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Read a couple of good blogs this week on love and social care.  In case you missed them, here are Damn – Forgot My Mantra from Mark Neary and The Saturday Boy from Rob Mitchell.  In both, ‘love’ and ‘friendship’ seem to be social-care dirty words.  Actually caring about somebody, rather than just doing care-tasks for them, is frowned on: inappropriate personal involvement.  I remember the former student at the 2014 LDS conference talking about how a gentleman for whom she undertook a direct-service rôle had referred to her as ‘a friend’ and she had corrected him.  She couldn’t, she told him, be a friend while she was paid to spend time with him.

I don’t think the attitude would be much of a surprise to the general public.  Second Youngest Uncle and his other half don’t have children (unless you count the half-dozen-plus canine ‘fur babies’ who have landed in their lives from time to time – rescue dogs all) but 2YU has had the idea of fostering and/or adoption in his head for the best part of twenty years.  And now that he and R are settled in their dream house – a six-bedroom former vicarage near the sea – they are in a position to offer the sort of home they would like to.  So the week before last, they went to an open evening at a fostering agency, to see what it entailed and whether they might be considered.

The lady running the evening gave a bit of a talk on how the process worked, and asked the participants – about 30 people, mainly couples – what they thought foster-children would need from them.  Structure, said someone.  Routine, said someone else.  Predictability.  A sense of safety, said a third. A healthy diet of foods they liked, suggested a fourth.  And activities.  The suggestions kept rolling in; but Second Youngest Uncle, he told me, was getting twitchier and twitchier.  All this talk of foster-parenting and foster-families and nobody was mentioning the most important thing of all.  Was it a dirty word?  Were people afraid that if they said ‘love’, it would be misconstrued?  If he said it, would he be given the bum’s rush out the door for inappropriateness?  But then he realised that if love wasn’t permitted as part of the deal, he wouldn’t want in anyway.  Eventually, he put his hand up and when the agency lady turned to him, he said, rather self-consciously and tentatively, “Affection?”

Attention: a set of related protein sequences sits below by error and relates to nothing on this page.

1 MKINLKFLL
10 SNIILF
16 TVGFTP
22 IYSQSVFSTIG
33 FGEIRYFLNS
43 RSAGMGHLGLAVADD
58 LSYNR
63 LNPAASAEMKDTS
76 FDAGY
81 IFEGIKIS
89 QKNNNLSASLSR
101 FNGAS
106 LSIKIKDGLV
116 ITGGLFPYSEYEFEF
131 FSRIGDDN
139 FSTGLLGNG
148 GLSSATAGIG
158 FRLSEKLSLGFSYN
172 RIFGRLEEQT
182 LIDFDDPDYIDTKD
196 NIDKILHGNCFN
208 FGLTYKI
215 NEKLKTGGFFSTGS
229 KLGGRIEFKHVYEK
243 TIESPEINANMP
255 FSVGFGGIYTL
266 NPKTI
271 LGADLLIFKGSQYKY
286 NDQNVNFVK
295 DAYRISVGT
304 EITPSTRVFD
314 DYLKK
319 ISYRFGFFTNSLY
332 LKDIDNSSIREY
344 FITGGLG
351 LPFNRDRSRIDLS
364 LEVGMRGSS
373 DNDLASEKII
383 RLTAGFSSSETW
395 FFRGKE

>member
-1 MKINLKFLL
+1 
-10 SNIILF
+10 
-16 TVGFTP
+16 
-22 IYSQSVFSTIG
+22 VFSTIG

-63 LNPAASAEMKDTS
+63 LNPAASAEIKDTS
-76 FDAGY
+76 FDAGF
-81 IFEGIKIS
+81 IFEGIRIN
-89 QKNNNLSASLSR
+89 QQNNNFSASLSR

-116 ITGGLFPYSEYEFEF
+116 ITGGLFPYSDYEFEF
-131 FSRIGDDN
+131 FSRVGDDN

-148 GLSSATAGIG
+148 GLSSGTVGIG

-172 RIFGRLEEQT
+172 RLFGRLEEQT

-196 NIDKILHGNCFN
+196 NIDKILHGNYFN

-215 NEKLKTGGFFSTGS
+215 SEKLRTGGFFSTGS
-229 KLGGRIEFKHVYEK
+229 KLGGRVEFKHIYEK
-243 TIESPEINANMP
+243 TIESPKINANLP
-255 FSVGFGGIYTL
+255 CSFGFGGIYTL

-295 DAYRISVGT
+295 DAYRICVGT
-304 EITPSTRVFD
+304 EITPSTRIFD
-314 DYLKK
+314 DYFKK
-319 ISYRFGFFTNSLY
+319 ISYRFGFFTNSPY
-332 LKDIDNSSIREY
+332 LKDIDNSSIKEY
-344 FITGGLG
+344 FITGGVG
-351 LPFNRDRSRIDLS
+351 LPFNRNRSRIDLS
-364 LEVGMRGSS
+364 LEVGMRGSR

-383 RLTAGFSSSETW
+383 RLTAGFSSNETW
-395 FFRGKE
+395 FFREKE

The agency lady flung her hands wide and practically shouted, “Yes!  Thank-you!  LOVE!  Children need LOVE!  They need hugs and pats-on-the-back and to sit on someone’s lap for a cuddle when they’re upset!  Now, you may be worried about what’s acceptable and what’s not, and certainly there are boundaries that you must observe, but we will teach you appropriate ways to demonstrate affection.  You will not need to keep your kids at arm’s length, quite the reverse!”

Later on, an experienced foster carer gave a warts-and-wonder account of his time as a foster-dad: the stomach-sinking feeling when things didn’t go well, and the huge joys when they did.  He spoke of his distress when one long-term foster-child was returned, despite his forcefully-expressed misgivings, to a precarious home situation; only to re-enter care fairly soon thereafter, for the same reasons as before, but carrying an even bigger burden of trauma.  If you are prepared to open your heart to children in need, you must, he warned, be prepared to have it broken at times.  On the other hand, several of his former foster-children have kept in touch after leaving care, and come back for big occasions and the odd Christmas, bringing girl- or boy-friends, then partners and even babies.  He never imagined he would end up with foster-grandchildren, and they are the most delightful bonus.